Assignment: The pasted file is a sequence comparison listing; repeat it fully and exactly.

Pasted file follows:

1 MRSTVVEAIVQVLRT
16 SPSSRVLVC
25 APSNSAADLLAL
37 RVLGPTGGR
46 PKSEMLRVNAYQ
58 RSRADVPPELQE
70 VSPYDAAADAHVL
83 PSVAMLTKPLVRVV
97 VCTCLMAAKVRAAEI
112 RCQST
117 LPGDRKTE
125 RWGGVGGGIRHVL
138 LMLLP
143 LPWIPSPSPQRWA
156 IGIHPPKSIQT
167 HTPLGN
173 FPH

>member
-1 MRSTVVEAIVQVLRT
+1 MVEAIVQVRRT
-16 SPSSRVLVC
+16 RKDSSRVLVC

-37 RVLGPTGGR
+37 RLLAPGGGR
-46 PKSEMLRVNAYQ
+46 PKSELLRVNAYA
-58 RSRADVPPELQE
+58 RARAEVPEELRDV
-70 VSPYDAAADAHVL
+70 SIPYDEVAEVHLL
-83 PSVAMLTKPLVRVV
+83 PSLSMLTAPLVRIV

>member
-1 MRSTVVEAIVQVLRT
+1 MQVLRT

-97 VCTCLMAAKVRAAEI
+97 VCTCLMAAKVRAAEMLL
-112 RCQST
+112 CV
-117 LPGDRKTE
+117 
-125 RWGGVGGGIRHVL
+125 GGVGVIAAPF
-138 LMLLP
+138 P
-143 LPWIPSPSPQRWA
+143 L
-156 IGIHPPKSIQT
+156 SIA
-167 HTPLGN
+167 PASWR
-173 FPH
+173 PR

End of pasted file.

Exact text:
1 MRSTVVEAIVQVLRT
16 SPSSRVLVC
25 APSNSAADLLAL
37 RVLGPTGGR
46 PKSEMLRVNAYQ
58 RSRADVPPELQE
70 VSPYDAAADAHVL
83 PSVAMLTKPLVRVV
97 VCTCLMAAKVRAAEI
112 RCQST
117 LPGDRKTE
125 RWGGVGGGIRHVL
138 LMLLP
143 LPWIPSPSPQRWA
156 IGIHPPKSIQT
167 HTPLGN
173 FPH

>member
-1 MRSTVVEAIVQVLRT
+1 MVEAIVQVRRT
-16 SPSSRVLVC
+16 RKDSSRVLVC

-37 RVLGPTGGR
+37 RLLAPGGGR
-46 PKSEMLRVNAYQ
+46 PKSELLRVNAYA
-58 RSRADVPPELQE
+58 RARAEVPEELRDV
-70 VSPYDAAADAHVL
+70 SIPYDEVAEVHLL
-83 PSVAMLTKPLVRVV
+83 PSLSMLTAPLVRIV

>member
-1 MRSTVVEAIVQVLRT
+1 MQVLRT

-97 VCTCLMAAKVRAAEI
+97 VCTCLMAAKVRAAEMLL
-112 RCQST
+112 CV
-117 LPGDRKTE
+117 
-125 RWGGVGGGIRHVL
+125 GGVGVIAAPF
-138 LMLLP
+138 P
-143 LPWIPSPSPQRWA
+143 L
-156 IGIHPPKSIQT
+156 SIA
-167 HTPLGN
+167 PASWR
-173 FPH
+173 PR